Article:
The developer of a major multi-million dollar hotel and restaurant development on the Trans-Canada Highway in Revelstoke has announced it is pulling out of the project, citing frustration with city hall.
The Revelstoke Crossing development at the intersection of the Trans-Canada Highway and Highway 23 North has been winding through the development process for nine years, said the proponents.
The property is closely associated with developer Steve Platt, a Dallas, Texas-based property developer whose company Creststone Development has created several business and retail park developments in that state.
Platt came to the Revelstoke area before the Revelstoke Mountain Resort boom and purchased several development properties here. Platt is known for his large residential mansion located on Airport Way south of Revelstoke. He developed the heritage award-winning building at 200 Second St. East – the brick building across the empty lot from city hall.
Late last week, Platt told Mayor David Raven that his local company, Big Bend Development Corporation, was giving up plans to further develop Revelstoke Crossing and was putting the property up for sale.
In a telephone interview from Texas with the Times Review, Platt declined to comment on his company’s reasons for pulling out, referring questions to business partner Terry Lowrey.
Lowrey issued a brief statement expressing displeasure with city hall: “The regulatory and political environment in Revelstoke is the reason that we are selling the property. After almost nine years of work we are moving on.”
Reacting to rumours that the property developers were halting their plans, the Times Review attended the planning committee’s regular meeting on April 25, where Revelstoke Crossing was on the agenda.
At that meeting, City of Revelstoke Director of Planning John Guenther updated the committee on the development.
“We’ve given the applicant a step-by-step evaluation of the next steps in subdivision. It deals with the land exchange, the road closure question and the works and services agreement,” he said. “We can’t move ahead with subdivision until the works and services agreement and financial security is in place. So, we’re in a holding pattern in many respects because none of this can be finalized until the applicant steps up.”
However, in a subsequent interview, Mayor David Raven said Platt had informed him of his intention to withdraw and sell the property on April 19.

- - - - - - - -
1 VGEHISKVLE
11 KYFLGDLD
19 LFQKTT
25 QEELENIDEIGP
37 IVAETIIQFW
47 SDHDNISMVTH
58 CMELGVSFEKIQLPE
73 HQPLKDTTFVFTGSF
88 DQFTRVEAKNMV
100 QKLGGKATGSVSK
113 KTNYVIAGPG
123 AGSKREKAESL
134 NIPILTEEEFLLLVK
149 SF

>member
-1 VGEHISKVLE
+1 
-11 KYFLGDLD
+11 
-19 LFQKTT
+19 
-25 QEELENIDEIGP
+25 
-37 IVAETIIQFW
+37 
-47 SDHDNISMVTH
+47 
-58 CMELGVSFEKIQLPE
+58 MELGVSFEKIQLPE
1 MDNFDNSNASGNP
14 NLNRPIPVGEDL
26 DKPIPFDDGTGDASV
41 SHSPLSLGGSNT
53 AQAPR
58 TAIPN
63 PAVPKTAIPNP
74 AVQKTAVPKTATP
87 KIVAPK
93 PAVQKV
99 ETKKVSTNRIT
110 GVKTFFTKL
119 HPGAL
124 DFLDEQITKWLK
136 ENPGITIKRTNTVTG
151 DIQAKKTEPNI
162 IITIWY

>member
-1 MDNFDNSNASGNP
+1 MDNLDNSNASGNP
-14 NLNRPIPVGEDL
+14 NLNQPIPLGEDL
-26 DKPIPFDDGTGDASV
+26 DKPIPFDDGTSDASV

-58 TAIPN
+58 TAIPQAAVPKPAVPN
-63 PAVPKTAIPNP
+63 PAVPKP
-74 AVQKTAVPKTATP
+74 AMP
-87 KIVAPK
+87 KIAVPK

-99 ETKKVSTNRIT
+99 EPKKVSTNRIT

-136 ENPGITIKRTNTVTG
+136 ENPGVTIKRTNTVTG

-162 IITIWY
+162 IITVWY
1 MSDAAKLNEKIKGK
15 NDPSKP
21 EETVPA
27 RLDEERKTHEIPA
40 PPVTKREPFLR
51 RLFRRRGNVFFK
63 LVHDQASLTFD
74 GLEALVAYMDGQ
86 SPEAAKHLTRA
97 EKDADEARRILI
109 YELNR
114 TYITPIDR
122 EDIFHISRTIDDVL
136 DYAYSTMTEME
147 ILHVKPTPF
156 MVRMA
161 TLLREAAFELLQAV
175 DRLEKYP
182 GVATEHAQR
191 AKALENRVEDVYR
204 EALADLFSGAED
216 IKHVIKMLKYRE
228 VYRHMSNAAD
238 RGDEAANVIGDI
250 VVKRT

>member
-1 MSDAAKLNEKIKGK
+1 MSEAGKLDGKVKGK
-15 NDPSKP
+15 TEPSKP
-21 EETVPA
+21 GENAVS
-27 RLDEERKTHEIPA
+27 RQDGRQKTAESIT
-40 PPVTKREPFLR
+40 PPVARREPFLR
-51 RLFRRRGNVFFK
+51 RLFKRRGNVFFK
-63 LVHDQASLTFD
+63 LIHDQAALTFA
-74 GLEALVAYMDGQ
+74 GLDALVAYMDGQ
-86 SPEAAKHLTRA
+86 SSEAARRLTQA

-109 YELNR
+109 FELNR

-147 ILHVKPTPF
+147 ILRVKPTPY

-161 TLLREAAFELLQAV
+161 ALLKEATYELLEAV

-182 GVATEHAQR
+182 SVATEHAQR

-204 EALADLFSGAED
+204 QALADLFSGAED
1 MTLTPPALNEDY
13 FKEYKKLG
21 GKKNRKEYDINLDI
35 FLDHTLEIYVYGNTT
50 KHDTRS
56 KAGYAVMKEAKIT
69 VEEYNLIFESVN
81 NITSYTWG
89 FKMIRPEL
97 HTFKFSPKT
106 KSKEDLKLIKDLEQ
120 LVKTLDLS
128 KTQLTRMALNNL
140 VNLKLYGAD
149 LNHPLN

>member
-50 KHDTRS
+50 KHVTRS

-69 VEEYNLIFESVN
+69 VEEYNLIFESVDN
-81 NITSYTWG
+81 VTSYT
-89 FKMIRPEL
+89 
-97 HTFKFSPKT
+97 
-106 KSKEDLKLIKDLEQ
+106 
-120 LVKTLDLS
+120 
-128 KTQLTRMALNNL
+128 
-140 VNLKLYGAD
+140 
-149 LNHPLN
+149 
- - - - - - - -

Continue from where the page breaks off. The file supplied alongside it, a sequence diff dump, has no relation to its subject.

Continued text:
“It’s disappointing,” Raven said. “We thought it was a very exciting proposal, and it’s one that would have provided really strong economic benefits, particularly if there was three or four hotels built on that site. We’re still hoping that something will come forward.”
Throughout the development of the Revelstoke Crossing, the mayor has recused himself from city council discussions of the project citing a conflict; Platt was the sole major financial contributor to Raven’s first bid for mayor in 2008.
Raven said he’d updated the planning department on April 22, three days before the planning committee meeting.
So, why was this fact not on the table during a planning discussion of the development a few days later? Planning committee chairperson Coun. Linda Nixon said there had been in camera discussions “in recent months.”
In a later interview with the Times Review, Guenther explained a notification from the mayor was not an official notification – that must come from the developer.
“You may call it technical, but I call it a very important distinction between what our role is and what our role is not. If Steve [Platt] called me and said that to me and he wanted that to be known, then you would know that. But I don’t know that.”
Guenther also disputed the nature of the notification from the mayor on April 22. “The mayor came in for like five minutes on Monday and said, ‘There’s some issues here, and he’s working through a number of things, and there’s some challenges he’s got.’ That was the discussion I had.” Guenther said, in any case, it was inappropriate for him to receive notification from the mayor because he was associated with Platt.
“The mayor, with his role working with Steve Platt, I don’t want to tread into that area because it’s really an ownership question and he’s playing a different role than he would normally as an elected official,” Guenther said.
Guenther said although the current owner of the property is selling it, the potential to develop the property still exists, and a potential buyer would be paying for and inherit the development work done so far. “That potential still exists there,” he said.